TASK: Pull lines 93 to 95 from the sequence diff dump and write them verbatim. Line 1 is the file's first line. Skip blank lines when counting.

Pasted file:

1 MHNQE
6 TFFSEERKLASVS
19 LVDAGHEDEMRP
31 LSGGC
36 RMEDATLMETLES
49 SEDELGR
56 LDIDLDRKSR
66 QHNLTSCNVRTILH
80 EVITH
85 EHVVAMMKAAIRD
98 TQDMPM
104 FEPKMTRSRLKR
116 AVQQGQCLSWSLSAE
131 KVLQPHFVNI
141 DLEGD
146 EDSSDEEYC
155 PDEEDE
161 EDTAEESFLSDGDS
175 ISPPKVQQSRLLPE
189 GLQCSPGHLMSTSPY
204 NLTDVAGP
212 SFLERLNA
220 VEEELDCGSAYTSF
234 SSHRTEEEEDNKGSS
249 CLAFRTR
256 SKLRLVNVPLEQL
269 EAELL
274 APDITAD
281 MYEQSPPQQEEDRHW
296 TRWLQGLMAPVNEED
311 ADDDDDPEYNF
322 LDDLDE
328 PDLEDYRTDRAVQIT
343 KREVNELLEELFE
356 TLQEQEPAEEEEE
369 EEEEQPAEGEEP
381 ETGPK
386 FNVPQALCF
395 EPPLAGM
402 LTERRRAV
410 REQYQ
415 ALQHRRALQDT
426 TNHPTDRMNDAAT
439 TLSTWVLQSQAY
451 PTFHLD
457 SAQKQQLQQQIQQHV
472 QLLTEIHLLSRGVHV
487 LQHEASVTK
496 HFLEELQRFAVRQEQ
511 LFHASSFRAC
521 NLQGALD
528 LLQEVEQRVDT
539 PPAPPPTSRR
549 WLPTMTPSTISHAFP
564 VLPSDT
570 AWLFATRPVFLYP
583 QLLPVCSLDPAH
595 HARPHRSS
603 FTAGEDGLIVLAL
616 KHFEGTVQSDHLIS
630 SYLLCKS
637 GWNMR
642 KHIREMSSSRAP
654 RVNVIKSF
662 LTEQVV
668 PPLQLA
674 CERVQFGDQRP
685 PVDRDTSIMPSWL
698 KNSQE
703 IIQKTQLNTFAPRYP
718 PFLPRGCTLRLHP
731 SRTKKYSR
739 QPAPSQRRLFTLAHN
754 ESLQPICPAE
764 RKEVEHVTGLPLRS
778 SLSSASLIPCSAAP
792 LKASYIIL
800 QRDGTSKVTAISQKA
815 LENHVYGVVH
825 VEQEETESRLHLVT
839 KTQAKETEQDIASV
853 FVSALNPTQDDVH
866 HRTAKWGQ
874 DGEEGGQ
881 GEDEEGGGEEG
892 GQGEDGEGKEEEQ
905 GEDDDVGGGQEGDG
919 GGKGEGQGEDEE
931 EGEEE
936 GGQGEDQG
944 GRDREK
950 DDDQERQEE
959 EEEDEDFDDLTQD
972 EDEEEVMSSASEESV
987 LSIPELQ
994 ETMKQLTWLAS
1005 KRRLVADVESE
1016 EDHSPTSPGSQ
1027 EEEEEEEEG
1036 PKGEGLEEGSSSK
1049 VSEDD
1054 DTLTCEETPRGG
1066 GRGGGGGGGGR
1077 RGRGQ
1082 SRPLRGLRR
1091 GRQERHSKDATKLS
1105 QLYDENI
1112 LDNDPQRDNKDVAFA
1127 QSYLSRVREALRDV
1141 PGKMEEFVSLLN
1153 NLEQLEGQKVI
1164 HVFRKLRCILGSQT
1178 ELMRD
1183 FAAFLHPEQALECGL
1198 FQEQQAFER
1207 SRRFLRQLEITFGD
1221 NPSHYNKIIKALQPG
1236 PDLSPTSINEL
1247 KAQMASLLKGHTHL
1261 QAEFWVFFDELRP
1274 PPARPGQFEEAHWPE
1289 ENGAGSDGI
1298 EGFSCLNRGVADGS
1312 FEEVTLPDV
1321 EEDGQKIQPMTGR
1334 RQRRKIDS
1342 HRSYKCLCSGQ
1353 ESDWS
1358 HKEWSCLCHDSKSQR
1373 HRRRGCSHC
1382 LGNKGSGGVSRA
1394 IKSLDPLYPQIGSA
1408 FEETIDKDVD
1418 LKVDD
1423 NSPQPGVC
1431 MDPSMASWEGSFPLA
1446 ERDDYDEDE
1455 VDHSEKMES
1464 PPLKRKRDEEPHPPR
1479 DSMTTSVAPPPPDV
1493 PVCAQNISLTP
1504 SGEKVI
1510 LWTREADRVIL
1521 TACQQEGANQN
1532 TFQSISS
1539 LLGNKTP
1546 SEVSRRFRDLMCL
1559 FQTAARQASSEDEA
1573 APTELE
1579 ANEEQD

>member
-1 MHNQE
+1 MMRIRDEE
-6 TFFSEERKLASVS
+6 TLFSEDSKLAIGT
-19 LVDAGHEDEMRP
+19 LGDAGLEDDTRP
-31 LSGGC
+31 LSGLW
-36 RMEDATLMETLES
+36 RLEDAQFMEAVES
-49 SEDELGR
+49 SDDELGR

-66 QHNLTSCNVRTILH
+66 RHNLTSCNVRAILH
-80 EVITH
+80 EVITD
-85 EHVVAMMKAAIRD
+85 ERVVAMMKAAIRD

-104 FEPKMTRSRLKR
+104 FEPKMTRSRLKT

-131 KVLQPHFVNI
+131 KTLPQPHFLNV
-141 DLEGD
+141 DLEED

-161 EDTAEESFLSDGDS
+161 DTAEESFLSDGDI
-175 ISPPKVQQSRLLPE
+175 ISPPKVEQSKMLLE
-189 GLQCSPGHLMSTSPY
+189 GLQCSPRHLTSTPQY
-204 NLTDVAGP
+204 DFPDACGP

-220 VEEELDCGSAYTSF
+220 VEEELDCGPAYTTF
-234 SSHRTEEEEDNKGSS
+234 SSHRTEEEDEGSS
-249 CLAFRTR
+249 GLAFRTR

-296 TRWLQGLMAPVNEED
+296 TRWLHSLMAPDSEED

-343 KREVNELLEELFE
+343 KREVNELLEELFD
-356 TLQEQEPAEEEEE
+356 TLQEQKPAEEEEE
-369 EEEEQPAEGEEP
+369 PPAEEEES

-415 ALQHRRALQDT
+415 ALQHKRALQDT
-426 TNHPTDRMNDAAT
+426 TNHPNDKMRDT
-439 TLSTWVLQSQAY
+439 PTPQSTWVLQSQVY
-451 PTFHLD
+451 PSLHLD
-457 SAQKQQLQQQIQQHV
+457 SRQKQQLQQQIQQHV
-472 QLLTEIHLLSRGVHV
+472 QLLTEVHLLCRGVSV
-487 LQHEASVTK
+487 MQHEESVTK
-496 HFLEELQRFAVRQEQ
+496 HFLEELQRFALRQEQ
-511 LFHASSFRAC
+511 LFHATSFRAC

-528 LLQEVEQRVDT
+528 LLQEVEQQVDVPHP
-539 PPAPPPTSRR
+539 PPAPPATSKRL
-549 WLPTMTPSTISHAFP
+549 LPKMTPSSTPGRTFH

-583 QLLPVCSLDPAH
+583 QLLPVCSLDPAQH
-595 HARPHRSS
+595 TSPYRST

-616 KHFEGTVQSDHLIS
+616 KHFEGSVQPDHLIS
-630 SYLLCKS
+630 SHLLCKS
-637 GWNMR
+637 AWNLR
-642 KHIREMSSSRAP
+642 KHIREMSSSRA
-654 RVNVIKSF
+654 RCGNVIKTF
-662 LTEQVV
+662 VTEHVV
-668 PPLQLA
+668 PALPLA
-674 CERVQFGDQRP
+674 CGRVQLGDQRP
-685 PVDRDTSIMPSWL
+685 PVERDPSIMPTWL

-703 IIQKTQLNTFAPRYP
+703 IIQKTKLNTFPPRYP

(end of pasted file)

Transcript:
959 EEEDEDFDDLTQD
972 EDEEEVMSSASEESV
987 LSIPELQ